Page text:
28-31 Mar 2017 La Grande Motte (near Montpellier) (France)

About Functional Ecology

Countours of functional ecology

The contours of functional ecology, probably more than for other branches of ecology like population ecology, theoretical ecology … need to be discussed due to the various meanings of ‘function’ (Jax 2005) associated with diverse ecological contexts. Functional ecology was originally defined at the organism level (Calow 1987), but many functional processes of organisms (photosynthesis, nutrients use) are also taking place at the ecosystem level and some concepts (e.g. resource use efficiencies) are valid across scales. The function can also be seen as the role played by a system with regards to external beneficiaries (e.g. the role of ecosystem for society, or the role of an organ to the organism fitness). The functions are performed by structures, determined primarily by evolution (organs), man (landscape) or climate (biomes).  These structures are analysed by specific sciences (anatomy, community ecology, landscape ecology, geography) and the study of the functional processes will often draw on the results of, or need the collaboration between, these sciences.  

Definitions of function

The common language definitions of the noun ‘function’ refer to i) an operational process: ‘the way in which something works or operates’ (Cambridge dictionary); ‘any of a group of related actions contributing to a larger action, especially the normal and specific contribution of a bodily part to the economy of a living organism’ (Merriam-Webster) and ii) a goal oriented action: ‘an activity that is natural to or the purpose of a person or thing (Oxford dictionary); ‘the natural purpose (of something) or the duty (of a person)’ (Cambridge dictionary).

Function at the organism level

In biology, a function is ‘the special, normal, proper physiological activity of a body part or an organ’ (http://www.biology-online.org/dictionary/Function). This is an operational process, for example the function of the lungs is to oxygenate the blood. The goal oriented acceptance of function is also used is biology: the function of sugar allocation to nectar is to attract pollinators. It is used in an evolutionary context and refers to the adaptive value of given processes.  Peter Calow (1987) among others refuted the teleological drawback of this acceptance (the purpose of a function is its contribution to the survivorship and fecundity of the organism with that function) and the associated possible Panglossian trap (adaptation is not perfect because evolution lags behind changing environments and is constrained by various mechanisms).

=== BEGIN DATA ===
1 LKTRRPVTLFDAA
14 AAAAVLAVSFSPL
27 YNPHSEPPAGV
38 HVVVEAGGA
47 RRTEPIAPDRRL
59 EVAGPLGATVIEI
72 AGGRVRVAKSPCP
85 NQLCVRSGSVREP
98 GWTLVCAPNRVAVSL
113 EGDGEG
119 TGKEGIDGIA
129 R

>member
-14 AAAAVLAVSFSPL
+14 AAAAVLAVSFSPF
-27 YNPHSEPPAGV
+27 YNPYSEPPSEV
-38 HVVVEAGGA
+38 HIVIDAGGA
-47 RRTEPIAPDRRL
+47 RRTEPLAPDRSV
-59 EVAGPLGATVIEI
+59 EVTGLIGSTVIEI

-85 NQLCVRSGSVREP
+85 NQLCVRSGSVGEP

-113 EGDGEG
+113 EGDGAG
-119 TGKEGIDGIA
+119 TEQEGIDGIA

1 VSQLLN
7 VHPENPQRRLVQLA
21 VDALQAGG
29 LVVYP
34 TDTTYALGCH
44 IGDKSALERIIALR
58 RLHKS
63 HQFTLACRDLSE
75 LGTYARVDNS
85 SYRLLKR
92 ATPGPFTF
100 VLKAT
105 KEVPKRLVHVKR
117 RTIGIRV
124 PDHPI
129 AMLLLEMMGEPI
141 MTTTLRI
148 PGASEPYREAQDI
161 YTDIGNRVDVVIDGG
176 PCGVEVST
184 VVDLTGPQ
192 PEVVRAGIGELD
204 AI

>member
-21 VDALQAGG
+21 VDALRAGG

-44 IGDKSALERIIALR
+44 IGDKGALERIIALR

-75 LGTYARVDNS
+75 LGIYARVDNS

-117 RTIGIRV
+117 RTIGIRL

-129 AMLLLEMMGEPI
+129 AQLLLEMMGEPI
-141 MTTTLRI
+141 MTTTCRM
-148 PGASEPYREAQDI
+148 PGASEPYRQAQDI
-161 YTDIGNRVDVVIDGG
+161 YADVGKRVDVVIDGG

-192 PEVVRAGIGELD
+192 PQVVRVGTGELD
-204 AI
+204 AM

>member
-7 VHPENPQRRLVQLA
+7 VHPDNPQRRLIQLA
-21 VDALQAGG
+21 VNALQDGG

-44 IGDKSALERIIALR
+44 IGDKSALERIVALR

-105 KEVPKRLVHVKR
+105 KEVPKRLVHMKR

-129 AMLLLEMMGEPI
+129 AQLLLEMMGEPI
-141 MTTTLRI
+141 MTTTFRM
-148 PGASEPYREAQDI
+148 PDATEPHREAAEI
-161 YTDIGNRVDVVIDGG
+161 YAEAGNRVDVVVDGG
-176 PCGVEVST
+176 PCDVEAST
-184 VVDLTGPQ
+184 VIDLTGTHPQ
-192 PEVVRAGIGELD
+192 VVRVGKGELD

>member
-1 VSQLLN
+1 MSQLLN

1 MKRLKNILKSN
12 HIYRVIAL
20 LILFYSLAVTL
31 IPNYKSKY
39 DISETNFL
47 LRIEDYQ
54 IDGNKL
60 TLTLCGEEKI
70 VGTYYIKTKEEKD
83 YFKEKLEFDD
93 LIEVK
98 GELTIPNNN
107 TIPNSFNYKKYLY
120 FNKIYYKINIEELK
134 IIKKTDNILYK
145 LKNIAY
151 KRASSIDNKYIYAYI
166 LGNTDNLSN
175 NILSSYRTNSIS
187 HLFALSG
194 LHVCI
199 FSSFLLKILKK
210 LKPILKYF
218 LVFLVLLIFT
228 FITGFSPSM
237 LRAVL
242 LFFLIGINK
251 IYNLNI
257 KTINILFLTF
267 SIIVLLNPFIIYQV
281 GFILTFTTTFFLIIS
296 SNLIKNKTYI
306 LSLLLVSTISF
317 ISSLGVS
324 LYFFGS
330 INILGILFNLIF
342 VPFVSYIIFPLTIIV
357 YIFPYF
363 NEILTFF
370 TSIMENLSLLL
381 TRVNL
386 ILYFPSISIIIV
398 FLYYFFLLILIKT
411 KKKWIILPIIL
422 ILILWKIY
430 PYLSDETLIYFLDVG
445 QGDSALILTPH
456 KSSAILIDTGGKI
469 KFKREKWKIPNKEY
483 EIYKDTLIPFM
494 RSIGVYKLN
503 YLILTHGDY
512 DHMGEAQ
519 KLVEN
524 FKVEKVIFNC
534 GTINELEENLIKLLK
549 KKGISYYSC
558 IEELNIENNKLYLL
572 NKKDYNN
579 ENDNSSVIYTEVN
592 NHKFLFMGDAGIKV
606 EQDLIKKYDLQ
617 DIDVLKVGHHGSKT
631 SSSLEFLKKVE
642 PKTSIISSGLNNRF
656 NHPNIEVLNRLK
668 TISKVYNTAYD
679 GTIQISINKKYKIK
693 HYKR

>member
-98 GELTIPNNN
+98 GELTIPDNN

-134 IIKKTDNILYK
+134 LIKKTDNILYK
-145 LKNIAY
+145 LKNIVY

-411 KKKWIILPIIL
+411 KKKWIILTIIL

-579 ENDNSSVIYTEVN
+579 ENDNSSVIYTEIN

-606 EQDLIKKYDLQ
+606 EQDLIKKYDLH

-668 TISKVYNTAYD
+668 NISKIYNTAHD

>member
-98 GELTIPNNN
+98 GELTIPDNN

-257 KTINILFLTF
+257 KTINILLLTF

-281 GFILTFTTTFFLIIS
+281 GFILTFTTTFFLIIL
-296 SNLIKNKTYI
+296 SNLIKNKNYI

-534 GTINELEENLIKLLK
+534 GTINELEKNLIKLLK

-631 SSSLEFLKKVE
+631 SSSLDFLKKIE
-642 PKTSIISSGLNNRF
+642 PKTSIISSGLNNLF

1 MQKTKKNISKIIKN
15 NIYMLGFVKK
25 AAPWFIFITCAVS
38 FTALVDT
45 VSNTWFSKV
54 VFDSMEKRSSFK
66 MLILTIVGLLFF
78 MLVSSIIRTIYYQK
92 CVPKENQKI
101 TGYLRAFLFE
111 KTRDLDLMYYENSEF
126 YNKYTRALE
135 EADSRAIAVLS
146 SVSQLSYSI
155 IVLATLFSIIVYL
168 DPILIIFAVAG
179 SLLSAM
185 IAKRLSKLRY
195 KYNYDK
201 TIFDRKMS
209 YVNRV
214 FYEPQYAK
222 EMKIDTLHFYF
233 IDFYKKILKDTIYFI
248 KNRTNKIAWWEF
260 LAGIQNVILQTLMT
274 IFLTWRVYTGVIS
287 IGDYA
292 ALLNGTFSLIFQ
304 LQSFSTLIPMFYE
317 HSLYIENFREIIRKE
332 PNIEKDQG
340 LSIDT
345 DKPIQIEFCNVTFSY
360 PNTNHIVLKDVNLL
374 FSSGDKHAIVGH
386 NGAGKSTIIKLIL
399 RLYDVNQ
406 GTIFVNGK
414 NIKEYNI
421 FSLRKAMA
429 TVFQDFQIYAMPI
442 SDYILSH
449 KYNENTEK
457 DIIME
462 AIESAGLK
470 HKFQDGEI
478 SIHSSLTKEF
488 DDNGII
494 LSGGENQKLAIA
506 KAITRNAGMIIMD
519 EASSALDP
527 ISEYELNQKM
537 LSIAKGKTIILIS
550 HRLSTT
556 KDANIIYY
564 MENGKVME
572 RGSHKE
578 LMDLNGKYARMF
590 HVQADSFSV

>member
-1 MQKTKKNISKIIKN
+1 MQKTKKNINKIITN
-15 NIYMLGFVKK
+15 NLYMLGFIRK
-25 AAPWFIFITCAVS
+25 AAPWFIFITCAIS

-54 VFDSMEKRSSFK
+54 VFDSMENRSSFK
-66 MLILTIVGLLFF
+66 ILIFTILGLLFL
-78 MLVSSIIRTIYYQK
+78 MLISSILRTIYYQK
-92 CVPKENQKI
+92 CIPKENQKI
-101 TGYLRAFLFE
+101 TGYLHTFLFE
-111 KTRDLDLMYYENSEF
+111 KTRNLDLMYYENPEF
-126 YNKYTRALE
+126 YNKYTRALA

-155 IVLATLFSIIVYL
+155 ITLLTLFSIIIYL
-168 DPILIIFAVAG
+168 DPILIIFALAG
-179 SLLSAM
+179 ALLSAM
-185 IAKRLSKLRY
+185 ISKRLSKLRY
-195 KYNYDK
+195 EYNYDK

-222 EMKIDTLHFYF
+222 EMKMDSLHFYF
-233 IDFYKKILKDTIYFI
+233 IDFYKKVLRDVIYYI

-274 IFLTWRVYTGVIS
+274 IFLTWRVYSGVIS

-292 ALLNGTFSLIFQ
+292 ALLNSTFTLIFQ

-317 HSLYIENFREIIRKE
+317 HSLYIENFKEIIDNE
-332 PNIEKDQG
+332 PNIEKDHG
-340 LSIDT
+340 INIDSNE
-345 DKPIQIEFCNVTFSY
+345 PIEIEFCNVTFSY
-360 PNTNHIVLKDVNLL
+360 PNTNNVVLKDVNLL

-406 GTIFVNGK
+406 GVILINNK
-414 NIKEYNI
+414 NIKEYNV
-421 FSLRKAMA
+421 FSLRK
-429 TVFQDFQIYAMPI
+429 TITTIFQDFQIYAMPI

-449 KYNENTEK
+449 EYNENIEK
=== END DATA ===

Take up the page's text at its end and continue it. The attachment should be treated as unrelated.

With this evolutionary framework, the successful Functional Biology book series and Functional Ecology journal, both initiated by P. Calow, highly contributed to the spread of the term ‘functional’. These two scientific media are definitely organism orientated. It is about ‘how organisms acquire and then make use of resources in metabolisms, movement, growth, reproduction, and so on’ (Calow 1984). The term function emphasizes i)’process rather than just property ‘, ii) ‘trophic interdependence of the parts and the “role” they play in the economy of the whole’ and iii) the fact that ‘organisms are outcomes of an evolutionary process driven by natural selection’ (Calow 1987).

Function at the ecosystem level

The concept of function, with a similar physiological meaning of processing resources, is also used at the ecosystem level. Photosynthesis, respiration, nutrients acquisition, for example, are functions studied both at the organism and ecosystem level. Some ecosystem functions however (e.g. decomposition), are specific to ecosystem. These functions are the main processes underlying the biogeochemical cycles and often involve many organisms. By analogy with the definition of physiology, ‘the branch of biology that deals with the normal functions of living organisms and their parts’ (Oxford dictionary), the study of these ecosystem functions is also called ‘ecosystem physiology’ (Mooney et al. 1999). Because of the strong interactions between these functions involved in the biogeochemical cycles and the climate, they are also increasingly studied at the earth level.

Functional traits

Facing a high diversity of species, ecologists routinely have lump species together according to similarities in function or in response to abiotic conditions. Recently, functional traits (anatomical and morphological organism’s characteristics that can be easily measured on a large number of species) has been increasingly used to characterize plant species. This approach has been quite successful to describe the plant distribution at the global level, their evolution and dynamics and is being used to improve models predicting future vegetation (Adler et al. 2014, Diaz et al. 2016, Kunstler et al. 2016). This conference also welcomes presentations on functional traits that will explicitly relates these traits to functional processes as described above.



Adler PB et al.  2014. Functional traits explain variation in plant life history strategies. PNAS, 111: 740-745.

Calow P. 1987. Functional Biology Series: Foreword. In: J. Laybourn-Parry A Functional Biology of Free-living Protozoa. Springer Verlag US, 208 p

Calow P. 1987. Towards a definition of functional ecology. Functional Ecology, 1: 57-61

Diaz S. 2016. The global spectrum of plant form and function. Nature, 529: 167–171

Jax K. 2005. Function and ‘functioning’ in ecology: what does it mean? Oikos 111:641-648.

Kunstler G et al. 2016. Plant functional traits have globally consistent effects on competition. Nature, 529: 204–207.

Mooney et al. 1999. Ecosystem physiology responses to global changes. In: B. Walker et al. (eds) The Terrestrial Biosphere and Global Change, Implications for Natural and Managed Ecosystems. Pp. xii+439. Cambridge University Press, Cambridge.

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